Kosovo minister Enver Hoxhaj makes historic Serbia visit
Enver Hoxhaj has become the first minister from Kosovo to officially visit Serbia since his country unilaterally seceded in 2008.
The Kosovan foreign minister hailed warmer ties between the two sides, and urged his hosts to agree to a peace treaty that would recognise Kosovo's independence.
Kosovo has been recognised by more than 100 countries.
But Serbia, backed by Russia and other states, has refused to do so.
Kosovan Albanians waged a secessionist war against Serbia in the late 1990s, which responded with a military crackdown against the territory and its civilians.
A Nato bombing campaign against Belgrade effectively forced Serbia to cede the territory, which was administered by the United Nations until 2008.
Mr Hoxhaj was visiting Serbia to take part in a regional ministerial meeting in Belgrade.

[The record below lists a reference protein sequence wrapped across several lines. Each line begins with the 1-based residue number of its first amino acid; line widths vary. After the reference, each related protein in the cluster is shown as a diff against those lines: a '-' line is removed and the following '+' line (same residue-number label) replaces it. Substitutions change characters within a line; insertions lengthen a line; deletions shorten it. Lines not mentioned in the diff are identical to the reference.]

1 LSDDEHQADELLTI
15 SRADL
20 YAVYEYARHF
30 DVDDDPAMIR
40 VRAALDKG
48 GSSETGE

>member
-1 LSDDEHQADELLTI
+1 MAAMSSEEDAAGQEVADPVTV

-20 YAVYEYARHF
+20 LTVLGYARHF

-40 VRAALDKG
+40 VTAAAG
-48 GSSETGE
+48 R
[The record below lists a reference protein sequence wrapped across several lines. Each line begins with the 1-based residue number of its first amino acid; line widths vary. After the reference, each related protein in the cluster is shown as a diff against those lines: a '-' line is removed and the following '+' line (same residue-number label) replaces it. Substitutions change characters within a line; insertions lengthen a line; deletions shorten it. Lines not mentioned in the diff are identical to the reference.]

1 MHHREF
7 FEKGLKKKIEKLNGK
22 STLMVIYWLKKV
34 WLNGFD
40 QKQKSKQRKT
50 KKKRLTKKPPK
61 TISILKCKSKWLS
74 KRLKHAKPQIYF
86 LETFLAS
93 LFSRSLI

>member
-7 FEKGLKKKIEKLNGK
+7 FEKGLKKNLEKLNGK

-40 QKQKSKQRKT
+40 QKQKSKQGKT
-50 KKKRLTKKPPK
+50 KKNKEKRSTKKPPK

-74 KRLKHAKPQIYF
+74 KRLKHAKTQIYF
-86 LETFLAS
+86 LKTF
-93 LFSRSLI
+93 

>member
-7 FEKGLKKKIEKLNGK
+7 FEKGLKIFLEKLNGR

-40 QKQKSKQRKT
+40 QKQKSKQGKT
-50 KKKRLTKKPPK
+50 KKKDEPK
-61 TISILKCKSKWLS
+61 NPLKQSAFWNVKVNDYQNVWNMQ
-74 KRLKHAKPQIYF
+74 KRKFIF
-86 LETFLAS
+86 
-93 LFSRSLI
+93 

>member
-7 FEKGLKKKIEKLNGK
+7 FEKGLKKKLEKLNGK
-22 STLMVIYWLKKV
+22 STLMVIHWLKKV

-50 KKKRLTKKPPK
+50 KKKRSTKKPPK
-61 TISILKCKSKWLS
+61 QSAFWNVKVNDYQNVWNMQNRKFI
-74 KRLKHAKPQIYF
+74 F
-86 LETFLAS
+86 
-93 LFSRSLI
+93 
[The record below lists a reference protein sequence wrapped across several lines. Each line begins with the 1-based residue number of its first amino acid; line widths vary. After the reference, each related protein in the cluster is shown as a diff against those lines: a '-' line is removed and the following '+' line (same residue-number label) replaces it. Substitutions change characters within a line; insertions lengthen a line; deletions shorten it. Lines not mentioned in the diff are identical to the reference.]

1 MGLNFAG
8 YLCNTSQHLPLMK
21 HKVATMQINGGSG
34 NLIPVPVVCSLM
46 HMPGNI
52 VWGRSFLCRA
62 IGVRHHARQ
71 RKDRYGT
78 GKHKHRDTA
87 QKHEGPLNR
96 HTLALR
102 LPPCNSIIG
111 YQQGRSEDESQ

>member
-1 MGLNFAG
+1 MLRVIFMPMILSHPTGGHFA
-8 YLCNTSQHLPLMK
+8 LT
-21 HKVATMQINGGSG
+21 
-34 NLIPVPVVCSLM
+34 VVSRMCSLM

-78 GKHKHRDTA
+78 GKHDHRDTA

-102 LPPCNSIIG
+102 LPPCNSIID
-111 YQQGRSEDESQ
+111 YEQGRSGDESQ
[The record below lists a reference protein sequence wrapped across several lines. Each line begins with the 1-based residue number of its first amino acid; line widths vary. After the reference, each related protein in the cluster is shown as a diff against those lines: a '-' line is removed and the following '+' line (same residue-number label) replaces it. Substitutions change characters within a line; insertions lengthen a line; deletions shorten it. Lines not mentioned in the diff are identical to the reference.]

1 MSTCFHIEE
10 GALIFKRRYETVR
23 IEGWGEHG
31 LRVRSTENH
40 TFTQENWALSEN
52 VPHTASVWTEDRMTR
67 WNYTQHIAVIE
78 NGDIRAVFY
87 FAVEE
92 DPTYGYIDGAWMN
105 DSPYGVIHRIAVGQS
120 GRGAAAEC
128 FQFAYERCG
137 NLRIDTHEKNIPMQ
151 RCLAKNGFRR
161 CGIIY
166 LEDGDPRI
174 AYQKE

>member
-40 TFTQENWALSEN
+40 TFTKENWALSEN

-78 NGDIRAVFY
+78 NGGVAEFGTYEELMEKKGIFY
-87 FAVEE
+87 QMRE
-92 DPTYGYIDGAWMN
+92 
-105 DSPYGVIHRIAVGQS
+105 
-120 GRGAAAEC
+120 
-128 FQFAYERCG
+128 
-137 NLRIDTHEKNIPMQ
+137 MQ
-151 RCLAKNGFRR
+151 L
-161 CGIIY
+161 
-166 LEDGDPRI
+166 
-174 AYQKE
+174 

But he used the occasion to call for a peace treaty, and told reporters: "Wherever I go I embody Kosovo's sovereignty as an independent state."
The visit has been seen as a chance to lower tensions between Serbia and Kosovo - which has a ruling ethnic Albanian majority and an ethnic Serbian minority.
The Kosovo situation still sparks tension between Serbia and Albania, which backs Kosovo's independence.
Last week, a football match between Serbia and Albania was abandoned after a drone flew over the stadium in Belgrade carrying a flag emblazoned with a black eagle, the symbol of Greater Albania.
It prompted scuffles among players and fans on the Partizan Stadium pitch.
The two nations are due to find out their punishment for the violence later on Thursday following a disciplinary hearing by European football's governing body Uefa.
Albania's Prime Minister Edi Rama was due to visit Serbia on Wednesday, but the football controversy forced him to postpone until 10 November.
He will be the first Albanian prime minister to visit in more than 70 years.